As the longest-tenured Charlotte player, it’s funny to think that Gerald Henderson is, by math and aging curves, about to enter what should be his "prime season." Typically the longest-tenure distinction falls on veterans well into their 30's.
The NBA is a tough business. You put in your dues – which for Henderson included 1,800 minutes on an awful 7-59 Bobcats squad – and then as things are trending up, the franchise signs a young free agent at your position. But, could the signing of Lance Stephenson actually become a good thing for Gerald Henderson?
You could argue that yes, Henderson’s skills might be maximized as a sixth man on a playoff team. His numbers have certainly been all over the place the last couple of years as a starter. Last season Henderson posted a .507 true shooting percentage, and advanced stats say that Henderson was a better defensive player than offensive player, although a net negative in both, according to ESPN’s Real Plus-Minus.
Win shares paint a similar picture – he had only 0.8 offensive win shares last season, but had 2.8 on the defensive side, which was easily his career high. Two years ago it was almost exactly opposite, with 2.9 offensive win shares and 0.3 on the defensive end. Again, the numbers are all over the place. How can we interpret them?
The increase in defense should be largely attributed to head coach Steve Clifford and the scheme he implemented in Charlotte last year. Across the board, every player from 2013 to 2014 was a better defensive player, in terms of win shares. Here are the ones that played at least 1,000 minutes in both seasons.
|Players||'12-'13 DWS||Min||DWS/48||'13-'14 DWS||Min||DWS/48||Increase|
And the offensive decline is concerning. As mentioned above, his TS% of .507 is a dramatic drop from the .531 he posted the season prior. Typically, we see declines associated with an increase in usage, but that wasn’t the case last season. Henderson actually posted a worse true shooting percentage while also using up less of the team’s plays.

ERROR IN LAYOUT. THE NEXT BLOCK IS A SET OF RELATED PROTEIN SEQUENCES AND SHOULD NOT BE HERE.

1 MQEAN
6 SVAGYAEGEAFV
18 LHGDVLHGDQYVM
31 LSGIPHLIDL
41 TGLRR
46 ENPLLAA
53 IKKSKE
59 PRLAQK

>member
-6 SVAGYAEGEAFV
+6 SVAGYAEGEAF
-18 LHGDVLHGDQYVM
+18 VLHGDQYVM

Part of this is where Henderson chose to shot the ball last season. As we learn more about NBA offenses, it becomes more and more apparent that mid-range shots are the least efficient shot you can take. Henderson took a high number of these – 21.5% of his shots were from 10 to 16 feet, and a whopping 35.9% of them came from 16 feet to right inside the 3-point line. That is not the recipe for offensive efficiency.
If Henderson’s on-court value is going to be on the offensive end, like it has been during his career, things will have to reverse from last season. According to WS/48, many of Charlotte’s wings – Chris Douglas-Roberts, Gary Neal, Jannero Pargo, Michael Kidd-Gilchrist, Kemba Walker, and Ramon Sessions – were better on the floor. Most of those guys are still on the roster, and with the addition of free agent Lance Stephenson, the wing spot is suddenly not Henderson’s by default.
Henderson is the third best returning 3-point shooter (behind Neal and Pargo) in terms of 3-point field goal percentage, and Clifford has spoken all off-season about wanting to add more long-distance shooting. In a recent interview with John Schuhmann, Clifford was very candid about Charlotte’s offensive improvement during the second half of the season being attributed to an increase of 3-point shooting.
Unfortunately, Henderson rarely took them – only 12.4% of his shots were 3-pointers, which was only above Kidd-Gilchrist and the big men on the team last year. But Kidd-Gilchrist will get minutes because of his defensive upside. And Stephenson will get minutes because of his shooting and play-making. Henderson will get minutes because of ____? Because there are available minutes?
Henderson is no doubt a talented NBA player. But with this current Charlotte roster, he’s suddenly a role player. And role players typically have, you know, roles. Hopefully Clifford and Henderson can together carve out a role for Henderson this season. So often do we focus on the development of young guys and rookies. Henderson doesn't necessarily have to be done developing. Perhaps being "the guy" on the second unit and being free on offense will help Henderson's game and confidence. Maybe having competition like Stephenson will stretch him as a player. If so, look for improvements across the board.
(Stats from basketball-reference.com unless otherwise noted.)